Bradford Applin

I’m standing up as I write this. You may think it’s because I am so excited about the topic of today’s column that I can’t sit still. Perhaps I am anxiously typing away as the NCAA Tournament Championship unfolds. Maybe my chair has been seized and hidden as part of some elaborate April fool’s joke orchestrated by my roommates.

However, none of these are the case. The finale of this year’s NCAA Basketball Tournament has been anti-climactic at best, and absent of the twists and turns that generated such high expectations for it. Nor do my roommates have the required initiative to steal my one piece of furniture.

I am standing because I recently returned from an approximately 27-hour trip to and from Utah. So why should you care that my surplus can no longer stand to be seated? Because somewhere between the mountain tips frosted with ice and the golden glowing greed of Las Vegas, I realized that joy cannot only be found in the destination, but often in the journey. In the van that came to be known as “The Beast,” I found meaning to my bracket that lay crumpled up in the corner, vandalized and overrun with more red ink than even the most abysmal midterm.

The whimper that was the completion of the tournament will not overshadow the fan-friendly frenzy that came before it. I present to you the best moments of this year’s college basketball tournament:

Round of 64

In a ruthless 48 hours, the field was cut in half, but only 9 of the 32 games were upsets by worst seeded teams.

In a quaint story, a little team from the Colonial Athletic Association (no, that’s not the name of a health club or insurance plan for retired people) called the George Mason Patriots upset the sixth-seeded Michigan State Spartans. They seem content with achieving their school’s first victory in NCAA tournament history. But their deal with a major ink producer specializing in a certain color ink has not yet been revealed to the public.

Round of 32

While only five of the games are upsets based on the seeds, a mid-major media frenzy generates when Bradley, George Mason (remember them?) and Wichita State all make the sweet 16. A nice story? Yes. But will these victories get top prospects flocking to the likes of the Missouri Valley Conference or the Colonial Athletic Association? No. Settle down Dick Vitale, settle down.

Sweet 16

Following the Duke and Gonzaga games, I was terribly vexed. When a friend cries unnecessarily in the future, am I to tell him to stop pulling a “Redick” or a “Morrison?”

J.J. Redick cried as Duke lost to LSU after being held to a 3-18 shooting performance, leaving coach Mike Krzyzewski with plenty of free time to film GM commercials. Adam Morrison began crying before the game against UCLA was even finished, then collapsed at mid-court. (On a side note: I find it interesting that commentators called Morrison “passionate” and “competitive” when he screamed obscenities to himself while shooting free throws, and repeatedly banged his head against a basketball. However, when he wore his heart on his sleeve when losing, he was suddenly “immature.”) Thankfully, I came to a compromise: When the crying is in self pity, it is pulling a “Redick,” as he wept while watching his draft position and salary in the NBA drop with each miss. When the crying is a complete over reaction, it’s pulling a “Morrison.” Aren’t you glad I cleared that up and expanded your pop culture vocabulary?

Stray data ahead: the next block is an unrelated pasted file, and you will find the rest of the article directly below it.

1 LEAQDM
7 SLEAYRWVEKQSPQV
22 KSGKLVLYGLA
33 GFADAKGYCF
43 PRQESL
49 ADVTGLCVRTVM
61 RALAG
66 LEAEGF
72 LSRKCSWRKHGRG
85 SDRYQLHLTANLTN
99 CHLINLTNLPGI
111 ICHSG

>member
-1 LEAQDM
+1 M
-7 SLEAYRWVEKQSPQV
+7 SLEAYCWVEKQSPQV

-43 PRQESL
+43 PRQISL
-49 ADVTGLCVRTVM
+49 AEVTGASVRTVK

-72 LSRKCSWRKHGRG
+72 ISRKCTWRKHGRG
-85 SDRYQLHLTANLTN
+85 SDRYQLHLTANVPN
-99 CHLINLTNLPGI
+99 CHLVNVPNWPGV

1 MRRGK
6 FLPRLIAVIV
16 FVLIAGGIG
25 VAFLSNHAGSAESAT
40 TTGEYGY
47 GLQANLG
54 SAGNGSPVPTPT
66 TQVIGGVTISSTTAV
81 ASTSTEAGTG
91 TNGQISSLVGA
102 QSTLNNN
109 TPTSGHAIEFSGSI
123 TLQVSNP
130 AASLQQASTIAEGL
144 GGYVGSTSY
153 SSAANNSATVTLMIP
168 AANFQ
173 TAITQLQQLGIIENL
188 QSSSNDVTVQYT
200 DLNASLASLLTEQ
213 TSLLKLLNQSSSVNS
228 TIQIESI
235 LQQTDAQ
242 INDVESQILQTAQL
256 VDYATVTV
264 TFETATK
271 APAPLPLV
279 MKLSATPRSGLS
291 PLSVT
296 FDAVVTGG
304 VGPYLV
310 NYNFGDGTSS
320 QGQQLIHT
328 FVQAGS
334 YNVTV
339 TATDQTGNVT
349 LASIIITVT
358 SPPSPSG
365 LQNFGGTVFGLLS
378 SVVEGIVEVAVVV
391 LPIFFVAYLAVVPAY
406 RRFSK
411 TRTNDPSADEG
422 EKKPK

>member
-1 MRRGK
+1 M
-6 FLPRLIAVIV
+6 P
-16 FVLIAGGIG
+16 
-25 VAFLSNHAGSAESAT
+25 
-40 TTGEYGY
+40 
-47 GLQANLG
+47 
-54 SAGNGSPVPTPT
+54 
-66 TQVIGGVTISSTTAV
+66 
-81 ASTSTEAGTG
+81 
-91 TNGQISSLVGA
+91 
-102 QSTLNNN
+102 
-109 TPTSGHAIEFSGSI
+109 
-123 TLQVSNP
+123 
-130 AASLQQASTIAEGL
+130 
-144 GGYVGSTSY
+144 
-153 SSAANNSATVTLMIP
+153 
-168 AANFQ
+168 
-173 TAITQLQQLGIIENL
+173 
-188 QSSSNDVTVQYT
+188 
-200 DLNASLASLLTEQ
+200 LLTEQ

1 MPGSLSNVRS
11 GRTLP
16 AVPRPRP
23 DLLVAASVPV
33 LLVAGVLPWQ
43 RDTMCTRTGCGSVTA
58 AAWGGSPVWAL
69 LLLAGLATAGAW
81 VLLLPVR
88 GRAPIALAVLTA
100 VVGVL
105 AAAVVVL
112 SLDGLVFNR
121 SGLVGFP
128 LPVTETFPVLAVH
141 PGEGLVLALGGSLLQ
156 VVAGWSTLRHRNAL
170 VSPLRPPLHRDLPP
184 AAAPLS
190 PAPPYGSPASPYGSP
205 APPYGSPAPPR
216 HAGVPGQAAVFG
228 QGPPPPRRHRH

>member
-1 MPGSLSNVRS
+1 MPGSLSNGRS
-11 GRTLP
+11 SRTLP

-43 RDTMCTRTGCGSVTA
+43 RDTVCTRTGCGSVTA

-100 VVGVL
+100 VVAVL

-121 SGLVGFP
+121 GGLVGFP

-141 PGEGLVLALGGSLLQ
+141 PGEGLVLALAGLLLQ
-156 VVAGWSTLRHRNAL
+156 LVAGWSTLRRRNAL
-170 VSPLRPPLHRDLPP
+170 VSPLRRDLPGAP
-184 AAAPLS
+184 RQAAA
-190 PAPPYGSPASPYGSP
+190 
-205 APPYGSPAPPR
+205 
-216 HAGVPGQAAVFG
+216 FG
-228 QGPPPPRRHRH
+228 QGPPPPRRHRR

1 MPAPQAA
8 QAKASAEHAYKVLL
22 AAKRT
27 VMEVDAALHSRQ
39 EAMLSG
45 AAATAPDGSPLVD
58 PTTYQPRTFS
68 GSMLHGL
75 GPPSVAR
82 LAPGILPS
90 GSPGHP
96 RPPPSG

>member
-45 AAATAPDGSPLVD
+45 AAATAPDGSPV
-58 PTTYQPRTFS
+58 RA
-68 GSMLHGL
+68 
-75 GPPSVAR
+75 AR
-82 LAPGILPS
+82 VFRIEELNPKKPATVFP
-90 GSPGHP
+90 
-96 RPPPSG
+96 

Meanwhile, the George Mason Patriots beat the Wichita State Shockers to advance to the sweet 16. I promise that you will never, ever, ever, read that sentence again in the history of college basketball.

Elite Eight

Tyrus Thomas of LSU proves that this was his tournament; everyone else was just playing in it. He absolutely wills LSU to the victory over Texas, scoring 21 points on 10-14 shooting, grabbing 13 rebounds, and blocking three shots. As a fan, not only would I want him on my NBA team right now, I can’t wait for his nickname of “T-Time” to catch on.

Not to be forgotten in this tournament was Glen “Big Baby” Davis, who (with all respect to Charles Barkley) made a solid campaign to become the next “round mound of rebound.”

In the ongoing saga of the Patriots, they repeatedly fail to close the door on the Connecticut Huskies, before finally pulling off easily the biggest upset of the tournament (with the hometown crowd). In other news, a sea of red flows from the Washington D.C. region in my bracket all the way to the final four.

Final Four

UCLA takes care of LSU and Florida reminds everyone why George Mason was an 11th seed. However, George Mason is finally eliminated, just as I was learning to like them in the same way a hostage becomes enamored with their kidnappers. Except, you know, the hostage is my bracket and the kidnapper is a college basketball team. The metaphor works; don’t question it. Moving on-


The agonizing nature of watching this game can best be summed up by an excerpt from the pre-game show, when CBS commentator Clark Kellogg gives us this gem as he attempts to sum up the versatility of Florida’s Corey Brewer by comparing his talent to a potato. “His game is as versatile as a potato, he can come baked or hashed, fried or mashed.” (What, no scalloped?) Without missing a beat, his wingman Seth Davis responds with, “He’s got to avoid being ‘french-fried’ by the UCLA defense.” And to think, such witty banter wasted on such a boring game-oh wait-

Bradford Applin is a sophomore journalism major. His television, which has been permanently fixed on CBS for the better part of a month, can now return to its normal position on ESPN. He can be reached for feedback

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